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Saturday 31 January 2015

Eye of the World, Robert Jordan

Review by Katheryn Caffee

I picked up The Eye of the World sometime back in 1994 when I first entered college because I wanted something to read, not something to just glance through. I am a voracious reader, so the bigger the book, the better... and this one had a cover that intrigued me. I have always been particularly fascinated with the Medieval time period, so the image of riders, armour, swords and the sense of urgency on the faces drew me in like a moth to a flame.

Robert Jordan's The Eye of the World is the first book in one of the most widely read fantasy sagas of all time. As such, there is a huge body of work dissecting and discussing the themes, reasons, and characters introduced in this book, so here's my take on it...

The story opens in a small peasant village, Emond's Field that could have been just about any village near a mountain range in Europe or Russia that had been long forgotten by the nobility and left to survive on its own. The locals knew each other and the nearest villages, but not much else. As was common, the children and adolescents tended to group together by ages and genders, which made trio of Rand al'ThorMatrim Cauthon and Perrin Aybara that wfocus on perfectly plausible. 

The inclusion of a fourth, not-quite-old-enough boy to this group, Egwene al'Vere also had a realistic feel. In fact when the action started to heat up with the first encounter with the Trollocs, soldiers lead by an undead Myrddraal officer, I was surprised by the inclusion of this fourth character, rather than just staying with the initial trio. However, instead of the expected developments, Jordan spun off a new plot line that provided a second thread to the tapestry of words he was weaving.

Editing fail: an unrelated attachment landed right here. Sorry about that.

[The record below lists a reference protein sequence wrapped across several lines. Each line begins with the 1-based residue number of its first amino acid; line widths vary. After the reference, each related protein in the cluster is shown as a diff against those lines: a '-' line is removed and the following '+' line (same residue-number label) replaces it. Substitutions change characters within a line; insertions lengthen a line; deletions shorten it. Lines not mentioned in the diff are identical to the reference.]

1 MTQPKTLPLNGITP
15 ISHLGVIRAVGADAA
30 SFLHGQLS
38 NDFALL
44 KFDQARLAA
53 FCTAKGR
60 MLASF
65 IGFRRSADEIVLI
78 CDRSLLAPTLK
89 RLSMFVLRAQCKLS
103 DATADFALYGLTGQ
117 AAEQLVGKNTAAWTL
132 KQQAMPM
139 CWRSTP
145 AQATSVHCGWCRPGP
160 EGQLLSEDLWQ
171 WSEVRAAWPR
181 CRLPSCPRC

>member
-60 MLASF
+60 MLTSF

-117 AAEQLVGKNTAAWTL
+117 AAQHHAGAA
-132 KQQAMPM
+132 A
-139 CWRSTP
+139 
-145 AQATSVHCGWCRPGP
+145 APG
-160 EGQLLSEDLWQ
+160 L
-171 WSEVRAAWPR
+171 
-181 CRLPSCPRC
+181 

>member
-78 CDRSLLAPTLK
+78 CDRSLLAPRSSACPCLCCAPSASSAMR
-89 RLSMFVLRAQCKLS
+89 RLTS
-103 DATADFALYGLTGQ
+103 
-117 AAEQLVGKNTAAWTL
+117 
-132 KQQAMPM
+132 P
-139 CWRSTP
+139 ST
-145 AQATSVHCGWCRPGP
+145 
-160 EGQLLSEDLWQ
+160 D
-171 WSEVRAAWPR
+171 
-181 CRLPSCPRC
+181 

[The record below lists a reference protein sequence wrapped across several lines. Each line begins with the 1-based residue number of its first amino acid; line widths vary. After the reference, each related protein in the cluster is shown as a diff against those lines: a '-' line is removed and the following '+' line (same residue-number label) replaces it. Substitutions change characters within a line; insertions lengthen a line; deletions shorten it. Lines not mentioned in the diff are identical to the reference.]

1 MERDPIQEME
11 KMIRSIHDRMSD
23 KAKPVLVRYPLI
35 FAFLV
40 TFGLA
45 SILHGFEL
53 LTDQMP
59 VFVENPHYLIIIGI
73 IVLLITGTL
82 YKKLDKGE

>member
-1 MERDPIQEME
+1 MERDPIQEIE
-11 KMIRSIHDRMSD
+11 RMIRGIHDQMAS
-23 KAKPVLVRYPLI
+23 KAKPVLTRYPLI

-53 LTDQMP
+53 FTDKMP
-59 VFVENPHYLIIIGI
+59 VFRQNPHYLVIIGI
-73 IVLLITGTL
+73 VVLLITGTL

The pace of the book starts off a tad slow, but once you get into the meat of the story, be prepared for a roller coaster ride of excitement, suspense, dread, and relief. Several times the small group – two guardians, the trio of boys and the girl – wind up in situations that make you wonder how they will survive. Add in a couple of secondary characters – both in the role of unwilling guardians – and you have a recipe for a gripping tale.

I won’t get into dissecting the characters. In part, it is because to do so would provide spoilers, and in part because there are so many to talk about. Every character Jordan introduces you to by name has a purpose. Sometimes the purpose does not become apparent until a later instalment of the series, sometimes they serve their purpose immediately and can be set aside. I will say one thing about the characters in this book, however, some are more developed and thought out than others. A few don’t quite qualify as “cardboard cut-outs” but they come very close. I hope to see them develop more as the series continues.

Through it all Jordan does a wonderful job of keeping things on the move through well placed battle scenes, and a well developed world. From a backwater farming village to the cultural centres for art and learning, from the inland protected kingdoms to the borders where skirmishes occur on a regular basis, the cultures and people have a realism that draws you in and makes you not want to put the book down until you are finished. I can honestly say on several occasions I have tried to make this read in one oversized binge, I’m not sure it’s possible.

Source: Bought from a real book store.

IBR rating: ★★

Recommendation: A very well crafted world, well developed setting for the story, and wonderfully woven words that provided a gripping read.

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Item Reviewed: Eye of the World, Robert Jordan Rating: 5 Reviewed By: Richard Saar
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